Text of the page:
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Romano v. Westgate Resorts, Ltd.

United States District Court, E.D. Pennsylvania

July 18, 2017



          Baylson, J.

         I. Introduction

         Plaintiff Pamela Romano (“Plaintiff”) filed this action against Westgate Resorts, Ltd. (“Defendant”) alleging one count of violation of the Telephone Consumer Protections Act (“TCPA”). (See ECF 1, Complaint, “Compl.” ¶ 1). On April 11, 2017, this Court granted Plaintiff's motion for default judgment against Defendant (ECF 10).

         Before the Court is Defendant's motion to vacate the default, dated April 19, 2017 (ECF 13, Defendant's Motion to Vacate, “Def.'s Mot.”), to which Plaintiff filed an Opposition on May 3, 2017 (ECF 15, Plaintiff's Response to Defendant's Motion to Vacate, “Pl.'s Opp'n”), and Defendant filed a Reply on May 10, 2017 (ECF 16, “Def.'s Reply”).

         For the reasons explained below, Defendant's motion to vacate will be GRANTED.

         II. Factual Background and Procedural History

         Plaintiff alleges that, in May of 2015, Defendant began to contact her by calling her on her cellphone. (Compl. ¶ 2). Plaintiff alleges that while she originally consented to the calls, “during the first phone call from Defendant to Plaintiff's cellular telephone, Plaintiff . . . revoked her consent.” (Compl. ¶¶ 2-3). On July 3, 2015, after a few months of allegedly rocky business dealings, Defendant received a letter from Plaintiff's counsel. (Id. at 3). The letter stated that Defendant had violated the TCPA by contacting Plaintiff approximately twenty-five times after Plaintiff had allegedly revoked her consent in May 2015. (Id.).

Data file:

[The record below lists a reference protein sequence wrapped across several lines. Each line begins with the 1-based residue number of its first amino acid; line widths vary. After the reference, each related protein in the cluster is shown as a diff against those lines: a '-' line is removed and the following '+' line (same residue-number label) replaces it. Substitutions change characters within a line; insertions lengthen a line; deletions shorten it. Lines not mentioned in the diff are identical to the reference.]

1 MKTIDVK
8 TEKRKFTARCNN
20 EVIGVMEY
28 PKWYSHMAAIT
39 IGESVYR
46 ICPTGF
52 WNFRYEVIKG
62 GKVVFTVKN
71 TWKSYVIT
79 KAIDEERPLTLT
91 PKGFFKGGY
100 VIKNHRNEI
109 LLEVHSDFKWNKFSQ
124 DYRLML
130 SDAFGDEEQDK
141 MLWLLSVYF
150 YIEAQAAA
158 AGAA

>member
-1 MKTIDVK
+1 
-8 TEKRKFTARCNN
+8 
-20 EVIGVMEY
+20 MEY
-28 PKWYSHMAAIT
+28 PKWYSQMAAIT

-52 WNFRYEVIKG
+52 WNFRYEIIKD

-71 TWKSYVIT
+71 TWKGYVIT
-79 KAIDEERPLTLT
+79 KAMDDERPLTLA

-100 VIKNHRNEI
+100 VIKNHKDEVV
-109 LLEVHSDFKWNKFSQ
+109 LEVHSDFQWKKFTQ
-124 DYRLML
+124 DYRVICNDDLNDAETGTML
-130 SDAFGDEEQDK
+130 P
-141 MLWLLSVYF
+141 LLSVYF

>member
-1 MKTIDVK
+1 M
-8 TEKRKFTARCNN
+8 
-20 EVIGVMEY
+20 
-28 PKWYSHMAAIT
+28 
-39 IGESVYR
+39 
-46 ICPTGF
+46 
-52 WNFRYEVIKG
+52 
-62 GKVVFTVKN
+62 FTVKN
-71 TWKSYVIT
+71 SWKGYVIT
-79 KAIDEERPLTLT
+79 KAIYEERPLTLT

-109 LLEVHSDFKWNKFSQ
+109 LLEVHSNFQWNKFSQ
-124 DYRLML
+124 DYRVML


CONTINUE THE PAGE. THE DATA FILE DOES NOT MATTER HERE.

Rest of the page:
Defendant forwarded this letter to its counsel, Greenspoon Marder Law (“GM”). (Id.). On July 13, 2015, GM responded to Plaintiff's letter, ““den[ying] [Plaintiff's] allegations regarding any artificial, prerecorded messages, ” and stating that it “intends to aggressively defend against any ill-advised lawsuit based upon these allegations should [Plaintiff] proceed with these claims.” GM closed by saying that if Plaintiff's counsel had any additional questions or concerns, he should “not hesitate to contact” GM. (Def.'s Mot, Ex. B, “July 13, 2015 Letter, ” at 9).

         On June 2, 2016-almost a year after this exchange-Plaintiff filed the instant Complaint against Defendant. According to Plaintiff, she served the Complaint with a summons on one Paula Clark (“Clark”), who was a “team member services specialist (Authorized) designated by law to accept service of process on behalf of [Defendant], ” on June 27, 2016. (See ECF 2, Proof of Service).

         On August 3, 2016, Plaintiff filed a request for default against Defendant, pursuant to Federal Rule of Civil Procedure 55(a) (ECF 3). The default was entered based upon the affidavit of Plaintiff's counsel in this case, which stated, in pertinent part,

(1) “Defendant was personally served with a copy of the amended complaint and summons, ” which was attached thereto as Exhibit A;
(2) “[A]n answer to the complaint was due on July 18, 2016[;]” and
(3) Since “Defendant failed to plead or otherwise defend within the time allowed, ” Defendant was in default.

(ECF 3-1, Affidavit of Lynn Bennecoff Ginsburg).

         Seven months later, on March 23, 2017, Plaintiff filed its motion for Default Judgement against Defendant, in which Plaintiff requested a total of $37, 500 in damages, $1, 500 for each of the alleged twenty-five calls in violation of the TCPA. (ECF 4, Plaintiff's Motion for Default Judgment, “Pl.'s Mot., ” at 1). In the motion, Plaintiff's counsel asserted that she “caused a true and correct copy of the foregoing Plaintiff's Motion for Default Judgment. . . to be served by certified regular U.S. Mail on [Defendant] who has not entered an appearance in this case.” (ECF 4-3, Pl.'s Certificate of Service).